Rathmines, Dublin 6
Status Came to market in July, seeking €550,000; taken off the market in September
Agent Sherry FitzGerald
This architect-designed, two-bed, end-of-terrace house was ready to walk into. In a central location known for its tiny abodes it had one added advantage, a decent-sized, south-facing yard complete with soothing water feature.
Its owner, Scottish architect Denis Gilbert, who trained at the Charles Rennie Mackintosh-designed Glasgow School of Art, put the house on the market with SherryFitzGerald in July and when he told one of his neighbours he was selling the house and potentially moving to Spain they got talking and romance blossomed.
Now she’s moving into his fine house and refurbishing her own, within view of this property.
He bought the tiny end of terrace two bed just 40 sq m (430sq ft), in 1997, paying £54,000 for it and completely reconfigured it, turning it into a bright free-flowing home of 64sq m (690sq ft) by adding glazing and well-positioned roof lights. Alanna Gallagher
Baltinglass, Co Wicklow
Status Came to market in May, seeking €3.5 million; remains unsold
Agent Knight Frank and Jordan Auctioneers
It wasn’t so much the imposing period residence on 341 acres, or that it was home to one of the most important collections of rhododendron in Ireland, or that some of the trees are listed on the Tree Council of Ireland’s register.
It was the sheer history of the place – recounted by Mark Shirley-Beavan, son-in-law of the late Piers Dennis whose family have lived here since the house was built in the early 1700’s – that made this 11 bedroom stately home so interesting.
Walking around it felt like a private museum filled with so many artefacts from the Dennis family – from Col Meade Dennis and his buffalo heads hanging in the hall to his Dennis Detector in the basement – a prototype of a machine used to detect submarines.
The family’s links with John Dryden and Jonathan Swift, dotted in paintings along the walls of the inner hall, meant that this home, steeped in so much history, is worthy of a tome.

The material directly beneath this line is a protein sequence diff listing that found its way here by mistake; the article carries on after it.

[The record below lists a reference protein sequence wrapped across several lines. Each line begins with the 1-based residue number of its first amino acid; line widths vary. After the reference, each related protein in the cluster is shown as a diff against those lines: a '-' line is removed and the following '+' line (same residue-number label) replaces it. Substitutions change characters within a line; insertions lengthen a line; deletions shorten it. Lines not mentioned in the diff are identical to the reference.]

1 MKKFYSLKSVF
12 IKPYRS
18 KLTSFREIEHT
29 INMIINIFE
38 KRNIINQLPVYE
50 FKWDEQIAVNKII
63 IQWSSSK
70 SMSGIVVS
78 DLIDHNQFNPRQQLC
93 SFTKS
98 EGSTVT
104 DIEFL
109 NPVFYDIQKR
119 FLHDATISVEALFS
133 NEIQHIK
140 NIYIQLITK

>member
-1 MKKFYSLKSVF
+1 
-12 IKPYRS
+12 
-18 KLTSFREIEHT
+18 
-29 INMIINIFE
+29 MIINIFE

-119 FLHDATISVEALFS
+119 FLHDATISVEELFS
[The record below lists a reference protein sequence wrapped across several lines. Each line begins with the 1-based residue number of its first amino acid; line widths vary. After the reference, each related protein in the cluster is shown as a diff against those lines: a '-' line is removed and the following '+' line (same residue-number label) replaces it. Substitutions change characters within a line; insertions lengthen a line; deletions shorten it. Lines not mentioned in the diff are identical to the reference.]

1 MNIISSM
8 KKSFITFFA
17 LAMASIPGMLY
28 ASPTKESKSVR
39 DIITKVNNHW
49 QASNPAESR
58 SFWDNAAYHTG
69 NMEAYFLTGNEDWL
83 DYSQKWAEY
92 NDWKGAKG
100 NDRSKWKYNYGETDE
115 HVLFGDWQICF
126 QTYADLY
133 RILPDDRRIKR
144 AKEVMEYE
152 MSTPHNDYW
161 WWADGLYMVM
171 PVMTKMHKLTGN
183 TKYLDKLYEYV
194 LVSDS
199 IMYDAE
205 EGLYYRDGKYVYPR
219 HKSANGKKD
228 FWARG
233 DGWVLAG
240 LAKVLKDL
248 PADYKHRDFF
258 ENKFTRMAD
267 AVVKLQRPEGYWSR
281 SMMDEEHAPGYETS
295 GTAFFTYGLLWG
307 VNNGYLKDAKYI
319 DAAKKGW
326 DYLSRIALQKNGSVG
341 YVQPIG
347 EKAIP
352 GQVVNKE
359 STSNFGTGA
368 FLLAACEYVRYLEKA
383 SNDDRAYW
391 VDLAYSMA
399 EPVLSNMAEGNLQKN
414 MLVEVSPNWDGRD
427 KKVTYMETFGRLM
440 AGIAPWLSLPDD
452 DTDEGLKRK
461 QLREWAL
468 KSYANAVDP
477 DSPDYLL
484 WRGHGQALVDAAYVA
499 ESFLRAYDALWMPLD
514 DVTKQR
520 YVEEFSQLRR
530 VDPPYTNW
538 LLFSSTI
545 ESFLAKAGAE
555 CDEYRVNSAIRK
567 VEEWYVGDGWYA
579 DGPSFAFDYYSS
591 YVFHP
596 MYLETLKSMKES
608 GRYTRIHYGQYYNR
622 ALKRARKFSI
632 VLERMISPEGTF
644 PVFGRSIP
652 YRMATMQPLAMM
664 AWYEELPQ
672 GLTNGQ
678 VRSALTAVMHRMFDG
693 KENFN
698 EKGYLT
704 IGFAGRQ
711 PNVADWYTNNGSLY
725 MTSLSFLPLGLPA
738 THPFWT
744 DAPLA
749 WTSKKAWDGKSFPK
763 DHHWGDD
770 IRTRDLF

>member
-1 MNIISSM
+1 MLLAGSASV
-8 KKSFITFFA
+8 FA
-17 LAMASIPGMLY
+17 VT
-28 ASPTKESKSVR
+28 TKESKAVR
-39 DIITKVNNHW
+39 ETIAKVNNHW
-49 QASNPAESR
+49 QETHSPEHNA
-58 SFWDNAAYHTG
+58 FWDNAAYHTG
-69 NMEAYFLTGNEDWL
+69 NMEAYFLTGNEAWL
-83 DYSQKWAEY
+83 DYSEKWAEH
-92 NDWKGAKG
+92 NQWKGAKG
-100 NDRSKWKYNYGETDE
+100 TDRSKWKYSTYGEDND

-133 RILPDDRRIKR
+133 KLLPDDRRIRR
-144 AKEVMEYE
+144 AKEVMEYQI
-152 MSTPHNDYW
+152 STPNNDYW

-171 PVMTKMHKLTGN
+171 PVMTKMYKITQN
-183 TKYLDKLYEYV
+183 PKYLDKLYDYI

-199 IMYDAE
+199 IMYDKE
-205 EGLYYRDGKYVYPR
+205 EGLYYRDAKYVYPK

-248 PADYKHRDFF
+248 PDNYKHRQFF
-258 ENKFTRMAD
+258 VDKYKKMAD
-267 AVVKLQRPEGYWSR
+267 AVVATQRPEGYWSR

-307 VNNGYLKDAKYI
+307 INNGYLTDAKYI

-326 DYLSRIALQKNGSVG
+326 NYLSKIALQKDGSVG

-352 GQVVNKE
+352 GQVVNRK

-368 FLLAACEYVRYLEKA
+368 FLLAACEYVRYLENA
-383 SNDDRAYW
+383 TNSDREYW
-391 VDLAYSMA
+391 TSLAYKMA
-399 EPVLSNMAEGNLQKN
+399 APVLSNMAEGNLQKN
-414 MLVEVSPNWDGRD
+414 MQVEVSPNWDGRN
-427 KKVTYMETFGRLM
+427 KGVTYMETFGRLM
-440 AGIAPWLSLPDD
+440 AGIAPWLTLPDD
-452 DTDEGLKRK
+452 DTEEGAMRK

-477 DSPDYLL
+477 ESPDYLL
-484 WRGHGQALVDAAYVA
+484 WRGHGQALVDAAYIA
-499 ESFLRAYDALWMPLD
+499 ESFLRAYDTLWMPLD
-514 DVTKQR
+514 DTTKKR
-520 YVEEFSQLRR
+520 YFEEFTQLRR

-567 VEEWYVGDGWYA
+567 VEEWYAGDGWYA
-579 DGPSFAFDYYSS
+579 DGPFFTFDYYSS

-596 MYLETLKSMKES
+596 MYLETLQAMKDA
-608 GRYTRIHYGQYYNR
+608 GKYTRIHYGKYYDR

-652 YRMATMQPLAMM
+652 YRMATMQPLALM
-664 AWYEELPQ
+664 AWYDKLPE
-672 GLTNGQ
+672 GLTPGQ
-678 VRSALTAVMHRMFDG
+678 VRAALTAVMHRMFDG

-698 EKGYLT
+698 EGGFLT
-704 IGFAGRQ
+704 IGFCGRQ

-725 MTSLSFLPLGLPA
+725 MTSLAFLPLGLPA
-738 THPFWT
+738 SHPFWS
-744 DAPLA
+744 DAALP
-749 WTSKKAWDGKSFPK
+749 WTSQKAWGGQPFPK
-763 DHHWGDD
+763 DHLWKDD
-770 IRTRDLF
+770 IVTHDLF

Selling agents Knight Frank and Jordan are in negotiation with a potential buyer, one who we can only hope will do their research and catalogue all the interesting residents who have called Fortgranite home. Elizabeth Birdthistle
Stillorgan, Co Dublin
Status Came to market, seeking €950,000, in May; sold for €1.21 million in August
Agent Janet Carroll
An exercise in a simple but really well-executed upgrading of a three-bed 1950s semi to suit modern life.
The house (sold through Janet Carroll) had underfloor heating, ensuite bathrooms and 256 sq m/2759sq ft sq feet of space thanks to the conversion of the garage and attic but it is the add-ons, the sun-filled yet utterly private courtyard garden and the separate studio cum workshop to the back that really made this stand out.
It just worked really well as a family home having a large open plan L-shaped room to the rear, a separate formal living room to the front and a third space at ground level for a kids escape. Alanna Gallagher
Ballyvoe, Co Clare
Status Came to market in June, seeking €365,000; sold for €370,000
Agent Location, Location
When the Doolin House in Co Clare came on the market in June, it stood out for many reasons not least that it was designed by renowned architect Shelley McNamara, partner with Yvonne Farrell in Grafton Architects, curators of the great architecture bienalle in Venice this year. It’s also an award-winning house.